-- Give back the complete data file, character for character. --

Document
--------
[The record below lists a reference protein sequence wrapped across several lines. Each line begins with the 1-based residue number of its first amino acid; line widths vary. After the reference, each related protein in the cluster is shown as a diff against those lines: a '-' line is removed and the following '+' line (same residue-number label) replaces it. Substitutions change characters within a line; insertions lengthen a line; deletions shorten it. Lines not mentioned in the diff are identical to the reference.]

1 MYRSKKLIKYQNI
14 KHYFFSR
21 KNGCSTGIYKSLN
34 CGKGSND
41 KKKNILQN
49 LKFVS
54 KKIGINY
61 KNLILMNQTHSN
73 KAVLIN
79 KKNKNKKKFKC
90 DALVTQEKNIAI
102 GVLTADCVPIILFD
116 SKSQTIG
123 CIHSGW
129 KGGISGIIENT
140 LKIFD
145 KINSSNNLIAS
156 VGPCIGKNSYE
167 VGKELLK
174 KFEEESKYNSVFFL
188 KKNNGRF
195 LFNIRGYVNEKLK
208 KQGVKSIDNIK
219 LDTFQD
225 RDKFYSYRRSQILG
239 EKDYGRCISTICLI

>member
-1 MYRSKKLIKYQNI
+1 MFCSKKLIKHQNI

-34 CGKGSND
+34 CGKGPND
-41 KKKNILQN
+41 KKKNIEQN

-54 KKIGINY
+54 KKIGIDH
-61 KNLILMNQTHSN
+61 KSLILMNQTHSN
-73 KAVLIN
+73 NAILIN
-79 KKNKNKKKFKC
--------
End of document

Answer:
[The record below lists a reference protein sequence wrapped across several lines. Each line begins with the 1-based residue number of its first amino acid; line widths vary. After the reference, each related protein in the cluster is shown as a diff against those lines: a '-' line is removed and the following '+' line (same residue-number label) replaces it. Substitutions change characters within a line; insertions lengthen a line; deletions shorten it. Lines not mentioned in the diff are identical to the reference.]

1 MYRSKKLIKYQNI
14 KHYFFSR
21 KNGCSTGIYKSLN
34 CGKGSND
41 KKKNILQN
49 LKFVS
54 KKIGINY
61 KNLILMNQTHSN
73 KAVLIN
79 KKNKNKKKFKC
90 DALVTQEKNIAI
102 GVLTADCVPIILFD
116 SKSQTIG
123 CIHSGW
129 KGGISGIIENT
140 LKIFD
145 KINSSNNLIAS
156 VGPCIGKNSYE
167 VGKELLK
174 KFEEESKYNSVFFL
188 KKNNGRF
195 LFNIRGYVNEKLK
208 KQGVKSIDNIK
219 LDTFQD
225 RDKFYSYRRSQILG
239 EKDYGRCISTICLI

>member
-1 MYRSKKLIKYQNI
+1 MFCSKKLIKHQNI

-34 CGKGSND
+34 CGKGPND
-41 KKKNILQN
+41 KKKNIEQN

-54 KKIGINY
+54 KKIGIDH
-61 KNLILMNQTHSN
+61 KSLILMNQTHSN
-73 KAVLIN
+73 NAILIN
-79 KKNKNKKKFKC